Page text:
By Dr. Gregor Hodgson, Executive Director
Hurricane Matthew slammed the west end of the southern peninsula of Haiti on October 4, 2016, cutting a path through two areas where Reef Check has been working for the past four years – Cayes/Port Salut on the south coast and villages west of Jeremie on the north coast. It was pretty clear right away that the major aid agencies would need a long time to get any relief to these remote areas because it just takes them a long time to gear up for such a major disaster covering a large area. On October 13th we put out an urgent appeal for immediate help, and many of you graciously responded with donations totaling $4377. Because the bridges and roads to Jeremie were damaged/blocked, our RC Haiti team focused on the families of children we have been teaching in Port Salut and St Jean. After discussing the situation with our students and fishermen, we decided to supply rice and solar-powered lamps that could also be used to charge cell phones. Later we also delivered rice and lamps to the villages located between Anse D'Azur and Anse du Clerc. The villagers were really grateful for both, and this has helped us to gain their trust as we begin implementation of the new network of at least 12 Marine Protected Areas. In total we purchased and distributed 100 lights at $22 each, and the rest went for rice at $16 – $19 per 55-pound bag (depending on purchase location) for a total of 188 bags. Initially, we also included some extras such as 50 gallons of cooking oil and 94 bags of drinking water in Port Salut. We could carry only about 15 sacks at a time in our car due to the poor condition of the roads. Also depending on location, the local fishermen's cooperative and/or mayor divided the rice into smaller amounts for distribution to several hundred coastal families. We also continued to buy meals for the students in our regular classes in Port Salut in schools often without roofs.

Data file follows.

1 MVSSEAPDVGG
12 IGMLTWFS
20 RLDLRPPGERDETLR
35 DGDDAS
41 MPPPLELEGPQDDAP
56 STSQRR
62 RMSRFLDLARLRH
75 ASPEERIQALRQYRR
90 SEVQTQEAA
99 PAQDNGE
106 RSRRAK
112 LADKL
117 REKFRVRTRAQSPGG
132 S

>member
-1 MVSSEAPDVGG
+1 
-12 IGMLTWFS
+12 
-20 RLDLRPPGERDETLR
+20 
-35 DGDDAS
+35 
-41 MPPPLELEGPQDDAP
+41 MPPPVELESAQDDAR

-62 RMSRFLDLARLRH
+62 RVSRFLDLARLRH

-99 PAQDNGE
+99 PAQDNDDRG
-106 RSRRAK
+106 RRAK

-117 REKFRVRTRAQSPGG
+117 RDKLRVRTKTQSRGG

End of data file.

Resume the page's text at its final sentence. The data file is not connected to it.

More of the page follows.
We would like to thank all those who generously supported this unusual project. The smiles of the recipients speak for themselves. The RC Haiti team worked hard to figure out a safe and fair distribution system with the right people in each location. We were really encouraged by how much Haitians were helping Haitians as well. In particular, local villagers were helping each other to get their roofs repaired.
Rapid Assessment of Coral Reefs and Mangroves – Good and Bad News
Using RC funds, we were also able to do some rapid assessments of the damage to the reefs on both coasts. The good news is that there are still coral reefs in all locations. The bad news is that the damage ranged from moderate to severe with losses ranging from 30 to 60% of living reef. The extensive stands of the staghorn coral, an endangered species, were flattened, but thankfully some small branches that were cemented to the reef survived and will be the seedlings for natural recovery. The mound-shaped coral heads were battered but still standing. The waves ripped great holes in the reefs exposing old fossil staghorn branches that make up the inner structure of those reefs, which are probably several thousand years old. We hope to get a more quantitative assessment soon.
|This NOAA satellite image shows the massive Cat 4-5 Hurricane Matthew eye making landfall west of Port Salut, Haiti before heading north and exiting west of Jeremie. Many structures lost their roofs and walls to wind and storm surge like this Port Salut restaurant.|
|School lunches for St Therese students in St Jean (note roof still missing)||Distributing solar lamps to students in Port Salut||School lunches|
|Buying rice sacks in Jeremie||Members of Fishermen's Assoc. carrying rice sacks donated by Reef Check supporters to be distributed to families in BonBon||Grateful families in village Numero Deux|
|Unloading rice at Mayor's house in Numero Deux||Loading rice in Reef Check car||Car full of dive gear and rice sacks|
|The reef off of Jeremie Airport was scoured badly at 10 m depth||In some areas the well-attached coral heads were not damaged||In deeper water (>15 m), the reef was unscathed|
|A few tough, endangered Elkhorn coral survived at Anse Du Clerc||A few branches of the more fragile, endangered, Staghorn coral also survived near Anse D'Azur. These will be the seedlings that will quickly grow and rebuild the extensive staghorn reefs formerly found in this area.||Gaping holes were ripped into the reef exposing 1000-year old fossil Staghorn branches and spreading them across the sand|